MEMORIAL ON BEHALF OF RESPONDENT

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STATEMENT OF FACTS 1. VEX is one of India's leading consultancy companies providing services to a large crosssection of the corporate sector clients including advice on resource allocation, project finance, financial management, staff training and public relations management. 2. SEUSS is a start-up venture which designs and manufactures a line of clothing and accessories. SEUSS got registered as a private limited company, and in July 2007, approached VEX to advise them on running their business. 3. VEX has hired the reputed lawyers to protect their legal interest who drafted a standardform contract that VEX insists every client should sign. The contract contains several negative covenants against VEX that prohibit its clients. Correspondingly, VEX also covenants with its clients to maintain client confidentiality. SEUSS's solicitors advised them that the amount of liquidated damages provided for in case of breach was an exorbitant sum. 4. SEUSS sent a letter to VEX asking how they have arrived at the amount of liquidated damages provided for in Clause 42. VEX replied that it was the pre-estimated loss, specific to the fashion industry if information regarding their business leaked by SEUSS. 5. The parties executed the contract on August 2, 2007. The relevant clauses of the contract are as below: 41. Any disputes and differences between the parties to this contract arising in relation only to the breach or repudiation of any of the confidentiality covenants in the contract will be solely decided by Mr. Rohan Hair (a reputed name in the fashion space) within 15 days of such disputes or differences arising between the parties. The decision of Mr. Rohan Hair shall be final and binding and shall exclude all other remedies including those of seeking redressal from a court of law by the unsuccessful party with respect to such disputes or differences. 42. Any breach committed by SEUSS of any of the covenants of

confidentiality appearing hereinbefore in the contract will make SEUSS liable for liquidated damages. The parties agree that the sum of Rs. 16,52,70,000/- is a pre-estimate of the damages likely to be suffered or be occasioned due to the breach of ANY of the confidentiality covenants contained in the contract.

MEMORIAL ON BEHALF OF RESPONDENT

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6. On October 10, 2010 SEUSS found that the names, contact information and billing details of SEUSS's retailers has been published on VEX's website, thus making a breach of confidentiality covenant. On October 16, 2010 SEUSS sent legal notice to VES stating that VEX had committed breach of the confidentiality covenant contained in the contract and that they were the innocent party to the breach of the confidentiality covenant committed by VEX and they had not accepted the repudiation of the contract by VEX and the contract continued in existence. SEUSS invoked Clause 42 of the contract claiming liquidated damages as stipulated by the said clause of the contract only for breach of confidentiality. 7. SEUSS approached VEX seeking advice on how to salvage SEUSS's public relations when they were strained with their retailers. SEUSS received advise from VEX of a circular letter to be written by SEUSS to all their retailers to salvage the situation. 8. On January 16, 2011 SEUSS, having received no reply to the notice, instituted the suit for damages for breach of confidentiality by VEX to which the Trial Court found in favour of SEUSS awarding damages to the tune of Rs. 16,52,70,000/- VEX challenged the decree before the High Court and averred that the Clause 41 is valid and that Mr. Rohan Hair was solely entitled to take a final and binding. VEX further contended that in any case SEUSS has waived Clause 42 by continuing with the contract and by seeking their advise post the notice. 9. The High Court held clause 41 of the Contract is invalid because of the provisions of Section 23 and 28 of the Contract Act and Clause 42 of the Contract could have been applicable in the present situation. However, on further consideration, the High Court found that because SEUSS had chosen to go to VEX for advice and VEX had provided that advice and SEUSS had acted on such advise, SEUSS had waived its right to claim damages and thus, the High Court overturned the finding of the Trial Court. 10. The matter has now been placed in appeal before the Supreme Court of India. The substantial questions for determination which are of general importance, broadly stated, are as follows: a) Whether Clause 41 of the Contract dated August 2, 2007 is valid? b) Whether SEUSS is entitled to invoke Clause 42 of the Contract dated August 2, 2007, and to claim damages?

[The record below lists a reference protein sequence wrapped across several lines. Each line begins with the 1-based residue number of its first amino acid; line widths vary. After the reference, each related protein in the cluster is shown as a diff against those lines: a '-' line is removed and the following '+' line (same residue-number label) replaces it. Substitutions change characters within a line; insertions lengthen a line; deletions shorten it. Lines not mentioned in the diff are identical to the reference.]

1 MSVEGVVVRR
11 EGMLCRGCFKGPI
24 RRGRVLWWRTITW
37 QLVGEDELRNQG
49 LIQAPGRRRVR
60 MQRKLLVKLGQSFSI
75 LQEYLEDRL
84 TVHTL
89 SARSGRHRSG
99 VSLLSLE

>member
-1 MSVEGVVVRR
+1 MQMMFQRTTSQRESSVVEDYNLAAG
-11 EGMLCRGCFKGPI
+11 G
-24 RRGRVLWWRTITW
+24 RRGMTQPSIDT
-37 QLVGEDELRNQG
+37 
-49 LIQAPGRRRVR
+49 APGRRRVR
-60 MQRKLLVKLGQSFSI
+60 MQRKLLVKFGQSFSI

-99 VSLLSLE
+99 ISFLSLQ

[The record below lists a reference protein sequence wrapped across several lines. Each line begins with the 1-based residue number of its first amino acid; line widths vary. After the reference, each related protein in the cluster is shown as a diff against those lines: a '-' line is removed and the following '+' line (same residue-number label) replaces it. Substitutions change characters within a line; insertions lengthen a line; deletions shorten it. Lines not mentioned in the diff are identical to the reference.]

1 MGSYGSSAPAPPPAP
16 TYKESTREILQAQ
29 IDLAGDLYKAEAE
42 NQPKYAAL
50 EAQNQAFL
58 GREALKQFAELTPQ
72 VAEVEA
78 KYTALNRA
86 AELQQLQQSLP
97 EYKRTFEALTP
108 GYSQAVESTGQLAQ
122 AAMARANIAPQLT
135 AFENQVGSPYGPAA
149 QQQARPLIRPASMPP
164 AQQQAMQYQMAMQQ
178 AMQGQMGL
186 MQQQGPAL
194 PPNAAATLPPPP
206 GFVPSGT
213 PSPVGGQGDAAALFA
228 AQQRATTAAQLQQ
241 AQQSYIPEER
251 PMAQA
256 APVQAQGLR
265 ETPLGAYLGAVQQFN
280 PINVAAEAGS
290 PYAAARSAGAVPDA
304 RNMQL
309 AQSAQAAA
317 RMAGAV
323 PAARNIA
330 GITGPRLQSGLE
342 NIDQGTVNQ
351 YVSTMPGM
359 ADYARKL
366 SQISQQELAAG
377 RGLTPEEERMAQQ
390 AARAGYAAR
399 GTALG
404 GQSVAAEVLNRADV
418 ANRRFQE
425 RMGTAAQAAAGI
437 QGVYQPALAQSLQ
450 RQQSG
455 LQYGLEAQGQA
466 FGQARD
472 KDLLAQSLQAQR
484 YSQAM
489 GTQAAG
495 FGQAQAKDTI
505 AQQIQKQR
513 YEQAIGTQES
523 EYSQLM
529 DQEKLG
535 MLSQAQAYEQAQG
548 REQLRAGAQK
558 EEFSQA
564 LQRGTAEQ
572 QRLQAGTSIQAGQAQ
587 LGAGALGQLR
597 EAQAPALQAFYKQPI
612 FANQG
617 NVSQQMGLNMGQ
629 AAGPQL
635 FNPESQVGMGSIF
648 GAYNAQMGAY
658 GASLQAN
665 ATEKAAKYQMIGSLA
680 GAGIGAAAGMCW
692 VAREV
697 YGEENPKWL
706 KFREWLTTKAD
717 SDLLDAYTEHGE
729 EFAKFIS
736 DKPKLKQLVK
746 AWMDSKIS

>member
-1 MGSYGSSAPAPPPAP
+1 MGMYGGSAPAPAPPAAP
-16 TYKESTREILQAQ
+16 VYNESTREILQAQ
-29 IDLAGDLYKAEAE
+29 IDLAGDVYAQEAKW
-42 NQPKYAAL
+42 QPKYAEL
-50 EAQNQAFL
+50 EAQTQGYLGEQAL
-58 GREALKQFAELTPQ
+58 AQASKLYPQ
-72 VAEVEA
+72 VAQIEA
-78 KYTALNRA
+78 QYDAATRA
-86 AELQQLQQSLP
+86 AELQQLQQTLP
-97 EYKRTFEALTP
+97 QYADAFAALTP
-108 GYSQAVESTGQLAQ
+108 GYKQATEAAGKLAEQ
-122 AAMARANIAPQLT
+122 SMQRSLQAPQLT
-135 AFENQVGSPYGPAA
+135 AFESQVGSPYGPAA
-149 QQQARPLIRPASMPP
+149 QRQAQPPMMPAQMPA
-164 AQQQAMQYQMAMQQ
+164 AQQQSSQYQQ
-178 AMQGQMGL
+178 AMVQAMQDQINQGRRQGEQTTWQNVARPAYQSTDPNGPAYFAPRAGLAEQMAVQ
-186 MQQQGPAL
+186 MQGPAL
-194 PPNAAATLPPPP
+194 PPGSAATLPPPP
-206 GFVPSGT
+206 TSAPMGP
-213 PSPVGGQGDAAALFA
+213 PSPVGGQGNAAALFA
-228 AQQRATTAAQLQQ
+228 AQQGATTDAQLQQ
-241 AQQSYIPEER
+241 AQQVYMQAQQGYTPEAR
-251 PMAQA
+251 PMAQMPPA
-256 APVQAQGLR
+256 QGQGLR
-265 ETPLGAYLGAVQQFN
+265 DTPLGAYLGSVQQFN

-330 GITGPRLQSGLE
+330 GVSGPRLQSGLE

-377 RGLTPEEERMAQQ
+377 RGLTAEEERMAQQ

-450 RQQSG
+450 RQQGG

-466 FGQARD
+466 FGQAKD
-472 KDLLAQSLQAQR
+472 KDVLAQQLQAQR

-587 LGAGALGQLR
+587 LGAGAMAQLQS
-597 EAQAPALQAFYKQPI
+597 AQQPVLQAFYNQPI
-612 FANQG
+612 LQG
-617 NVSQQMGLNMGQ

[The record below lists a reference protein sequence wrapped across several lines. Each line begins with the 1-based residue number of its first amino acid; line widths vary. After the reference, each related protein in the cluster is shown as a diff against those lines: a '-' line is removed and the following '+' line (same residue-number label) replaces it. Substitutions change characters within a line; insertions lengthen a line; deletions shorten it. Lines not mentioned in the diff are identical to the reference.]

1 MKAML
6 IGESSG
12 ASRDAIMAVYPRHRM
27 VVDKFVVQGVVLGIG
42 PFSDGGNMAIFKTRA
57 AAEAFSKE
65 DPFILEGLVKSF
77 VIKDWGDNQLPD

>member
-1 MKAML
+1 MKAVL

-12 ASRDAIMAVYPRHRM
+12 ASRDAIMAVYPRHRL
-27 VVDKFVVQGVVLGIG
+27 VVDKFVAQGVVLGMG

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STATEMENT OF ISSUES

I. WHETHER CLAUSE 41 OF THE CONTRACT DATED AUGUST 2, 2007 IS VALID;

II. WHETHER SEUSS IS ENTITLED TO INVOKE CLAUSE 42 OF THE CONTRACT DATED AUGUST 2, 2007, AND TO CLAIM DAMAGE.